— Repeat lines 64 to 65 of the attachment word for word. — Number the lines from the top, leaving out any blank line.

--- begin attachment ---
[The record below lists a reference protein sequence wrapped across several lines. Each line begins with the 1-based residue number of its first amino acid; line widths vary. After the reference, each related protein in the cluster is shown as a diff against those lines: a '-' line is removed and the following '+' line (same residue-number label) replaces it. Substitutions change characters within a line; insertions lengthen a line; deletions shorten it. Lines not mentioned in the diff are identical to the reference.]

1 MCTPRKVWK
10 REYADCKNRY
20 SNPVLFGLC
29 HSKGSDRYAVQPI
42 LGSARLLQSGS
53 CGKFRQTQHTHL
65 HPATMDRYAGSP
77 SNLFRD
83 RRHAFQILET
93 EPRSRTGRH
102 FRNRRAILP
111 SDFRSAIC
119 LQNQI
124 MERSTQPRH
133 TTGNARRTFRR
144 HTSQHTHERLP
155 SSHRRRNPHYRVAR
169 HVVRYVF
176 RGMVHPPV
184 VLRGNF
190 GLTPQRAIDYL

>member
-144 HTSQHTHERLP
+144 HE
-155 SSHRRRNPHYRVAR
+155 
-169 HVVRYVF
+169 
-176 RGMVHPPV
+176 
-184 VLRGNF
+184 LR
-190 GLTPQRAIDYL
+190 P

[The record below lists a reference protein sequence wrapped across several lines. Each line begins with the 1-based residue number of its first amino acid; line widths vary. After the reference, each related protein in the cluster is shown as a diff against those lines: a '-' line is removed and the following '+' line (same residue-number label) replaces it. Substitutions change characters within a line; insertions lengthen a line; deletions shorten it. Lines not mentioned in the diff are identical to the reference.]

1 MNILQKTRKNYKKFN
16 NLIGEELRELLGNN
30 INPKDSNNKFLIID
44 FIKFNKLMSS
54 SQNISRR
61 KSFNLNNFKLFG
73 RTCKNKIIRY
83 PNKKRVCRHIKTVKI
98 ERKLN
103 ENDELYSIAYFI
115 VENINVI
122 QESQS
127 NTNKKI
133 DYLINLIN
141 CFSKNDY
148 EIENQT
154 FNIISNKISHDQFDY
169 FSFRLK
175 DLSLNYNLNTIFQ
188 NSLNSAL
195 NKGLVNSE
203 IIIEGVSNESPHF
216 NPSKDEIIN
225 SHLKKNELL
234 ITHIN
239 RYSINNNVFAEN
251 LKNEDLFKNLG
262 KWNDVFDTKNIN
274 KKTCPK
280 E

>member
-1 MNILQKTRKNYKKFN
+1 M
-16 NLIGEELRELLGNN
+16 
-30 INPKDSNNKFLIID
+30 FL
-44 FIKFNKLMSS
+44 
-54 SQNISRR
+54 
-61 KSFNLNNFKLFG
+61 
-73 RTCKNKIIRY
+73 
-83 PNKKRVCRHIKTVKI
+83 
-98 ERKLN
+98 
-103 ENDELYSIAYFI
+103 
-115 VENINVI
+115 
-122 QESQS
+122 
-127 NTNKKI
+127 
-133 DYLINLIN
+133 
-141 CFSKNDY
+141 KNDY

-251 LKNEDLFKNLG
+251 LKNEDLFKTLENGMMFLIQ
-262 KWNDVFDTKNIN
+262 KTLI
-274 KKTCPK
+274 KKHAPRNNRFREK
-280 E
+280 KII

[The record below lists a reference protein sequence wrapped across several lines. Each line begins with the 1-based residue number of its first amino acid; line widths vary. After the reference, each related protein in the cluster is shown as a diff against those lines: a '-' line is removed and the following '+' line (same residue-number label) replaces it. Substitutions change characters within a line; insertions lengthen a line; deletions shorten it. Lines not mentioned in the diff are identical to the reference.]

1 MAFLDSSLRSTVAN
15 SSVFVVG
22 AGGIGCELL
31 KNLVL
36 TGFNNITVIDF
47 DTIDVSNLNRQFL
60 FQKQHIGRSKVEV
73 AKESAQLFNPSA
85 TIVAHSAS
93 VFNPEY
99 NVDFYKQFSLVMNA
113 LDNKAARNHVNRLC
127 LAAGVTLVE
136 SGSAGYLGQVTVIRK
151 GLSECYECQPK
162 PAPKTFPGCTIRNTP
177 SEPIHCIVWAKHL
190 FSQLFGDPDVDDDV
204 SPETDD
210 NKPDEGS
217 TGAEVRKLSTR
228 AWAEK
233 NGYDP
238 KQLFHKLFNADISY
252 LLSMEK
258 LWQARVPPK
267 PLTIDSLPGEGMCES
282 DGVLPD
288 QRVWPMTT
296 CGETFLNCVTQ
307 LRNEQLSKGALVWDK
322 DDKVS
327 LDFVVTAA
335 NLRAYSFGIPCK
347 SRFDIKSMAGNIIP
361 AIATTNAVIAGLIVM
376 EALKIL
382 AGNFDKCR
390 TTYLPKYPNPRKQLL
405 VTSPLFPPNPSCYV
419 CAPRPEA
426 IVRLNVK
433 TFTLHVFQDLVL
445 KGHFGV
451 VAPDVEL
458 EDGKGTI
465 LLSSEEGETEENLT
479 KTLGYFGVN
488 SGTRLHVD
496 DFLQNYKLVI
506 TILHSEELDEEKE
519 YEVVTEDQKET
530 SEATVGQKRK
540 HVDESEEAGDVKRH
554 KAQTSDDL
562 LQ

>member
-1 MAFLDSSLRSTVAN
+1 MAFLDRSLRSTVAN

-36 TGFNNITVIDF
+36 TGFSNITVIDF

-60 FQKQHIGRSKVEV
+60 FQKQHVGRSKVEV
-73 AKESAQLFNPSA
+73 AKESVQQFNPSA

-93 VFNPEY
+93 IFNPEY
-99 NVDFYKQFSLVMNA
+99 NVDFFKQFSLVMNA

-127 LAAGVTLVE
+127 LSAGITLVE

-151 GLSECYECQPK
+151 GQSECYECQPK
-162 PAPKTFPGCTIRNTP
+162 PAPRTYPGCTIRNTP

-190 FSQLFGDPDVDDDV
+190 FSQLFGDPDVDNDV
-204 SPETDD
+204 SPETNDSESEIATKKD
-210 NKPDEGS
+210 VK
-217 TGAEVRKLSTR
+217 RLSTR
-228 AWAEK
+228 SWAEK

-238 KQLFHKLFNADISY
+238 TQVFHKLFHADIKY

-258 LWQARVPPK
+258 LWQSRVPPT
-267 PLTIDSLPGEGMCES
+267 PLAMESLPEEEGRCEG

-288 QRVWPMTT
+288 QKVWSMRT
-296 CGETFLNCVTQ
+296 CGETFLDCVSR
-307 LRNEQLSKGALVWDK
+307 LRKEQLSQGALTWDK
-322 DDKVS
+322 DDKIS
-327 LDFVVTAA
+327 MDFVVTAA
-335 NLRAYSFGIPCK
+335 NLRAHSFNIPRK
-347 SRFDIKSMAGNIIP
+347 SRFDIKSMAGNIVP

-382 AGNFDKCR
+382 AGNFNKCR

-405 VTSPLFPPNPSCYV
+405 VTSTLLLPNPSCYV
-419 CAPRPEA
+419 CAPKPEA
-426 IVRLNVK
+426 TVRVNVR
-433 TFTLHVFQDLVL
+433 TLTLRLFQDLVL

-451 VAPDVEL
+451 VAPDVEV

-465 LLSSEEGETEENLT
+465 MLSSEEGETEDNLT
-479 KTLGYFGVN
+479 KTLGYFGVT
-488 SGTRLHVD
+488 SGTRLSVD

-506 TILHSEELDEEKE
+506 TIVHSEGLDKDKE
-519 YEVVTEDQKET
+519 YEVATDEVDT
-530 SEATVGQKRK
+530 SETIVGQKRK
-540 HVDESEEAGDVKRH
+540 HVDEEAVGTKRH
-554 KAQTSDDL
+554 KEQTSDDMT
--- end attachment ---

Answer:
262 KWNDVFDTKNIN
274 KKTCPK